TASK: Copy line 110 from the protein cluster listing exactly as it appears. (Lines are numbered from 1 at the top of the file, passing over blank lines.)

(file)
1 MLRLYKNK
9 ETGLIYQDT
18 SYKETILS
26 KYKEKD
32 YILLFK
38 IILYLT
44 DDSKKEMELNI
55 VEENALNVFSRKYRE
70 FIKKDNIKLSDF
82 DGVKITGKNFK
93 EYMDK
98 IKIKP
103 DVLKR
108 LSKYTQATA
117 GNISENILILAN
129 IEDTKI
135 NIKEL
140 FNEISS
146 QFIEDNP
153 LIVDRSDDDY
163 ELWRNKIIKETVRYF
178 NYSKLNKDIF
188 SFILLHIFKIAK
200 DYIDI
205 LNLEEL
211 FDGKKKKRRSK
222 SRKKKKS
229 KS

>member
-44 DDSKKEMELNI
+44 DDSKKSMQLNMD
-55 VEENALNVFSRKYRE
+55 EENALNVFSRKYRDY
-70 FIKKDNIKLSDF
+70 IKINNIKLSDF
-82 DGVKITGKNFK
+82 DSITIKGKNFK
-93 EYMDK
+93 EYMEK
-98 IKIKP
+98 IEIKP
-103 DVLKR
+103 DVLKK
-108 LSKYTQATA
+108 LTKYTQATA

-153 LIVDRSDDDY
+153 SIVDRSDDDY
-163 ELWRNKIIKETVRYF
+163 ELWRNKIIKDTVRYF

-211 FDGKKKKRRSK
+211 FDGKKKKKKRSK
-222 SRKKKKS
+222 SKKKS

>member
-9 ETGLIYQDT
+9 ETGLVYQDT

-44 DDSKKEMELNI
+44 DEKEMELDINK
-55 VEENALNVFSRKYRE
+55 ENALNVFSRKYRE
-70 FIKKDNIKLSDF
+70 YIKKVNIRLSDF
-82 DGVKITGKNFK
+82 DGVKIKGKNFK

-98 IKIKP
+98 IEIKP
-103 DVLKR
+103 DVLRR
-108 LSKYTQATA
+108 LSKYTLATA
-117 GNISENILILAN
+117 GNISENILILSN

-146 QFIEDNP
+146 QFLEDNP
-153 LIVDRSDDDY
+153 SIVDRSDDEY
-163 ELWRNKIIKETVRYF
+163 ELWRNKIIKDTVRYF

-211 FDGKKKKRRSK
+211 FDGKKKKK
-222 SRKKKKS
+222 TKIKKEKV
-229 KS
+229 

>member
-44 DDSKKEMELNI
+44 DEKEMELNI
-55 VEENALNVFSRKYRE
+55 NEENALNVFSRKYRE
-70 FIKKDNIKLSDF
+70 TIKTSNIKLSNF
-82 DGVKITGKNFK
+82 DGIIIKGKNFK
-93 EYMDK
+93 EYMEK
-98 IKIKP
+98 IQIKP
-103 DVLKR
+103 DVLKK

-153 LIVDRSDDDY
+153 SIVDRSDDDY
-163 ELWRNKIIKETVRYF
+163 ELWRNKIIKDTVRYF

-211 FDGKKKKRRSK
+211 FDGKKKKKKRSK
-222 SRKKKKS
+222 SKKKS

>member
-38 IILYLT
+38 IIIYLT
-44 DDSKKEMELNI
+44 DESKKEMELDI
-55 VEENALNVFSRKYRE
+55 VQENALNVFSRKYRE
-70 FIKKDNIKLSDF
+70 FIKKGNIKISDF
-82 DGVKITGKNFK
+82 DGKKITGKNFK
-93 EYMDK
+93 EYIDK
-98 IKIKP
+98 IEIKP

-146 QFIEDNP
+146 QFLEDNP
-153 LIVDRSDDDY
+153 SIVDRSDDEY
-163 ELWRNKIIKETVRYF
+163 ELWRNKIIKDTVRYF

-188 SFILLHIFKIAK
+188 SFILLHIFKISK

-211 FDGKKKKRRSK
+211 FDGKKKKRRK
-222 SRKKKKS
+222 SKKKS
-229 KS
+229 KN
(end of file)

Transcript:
+38 IIIYLT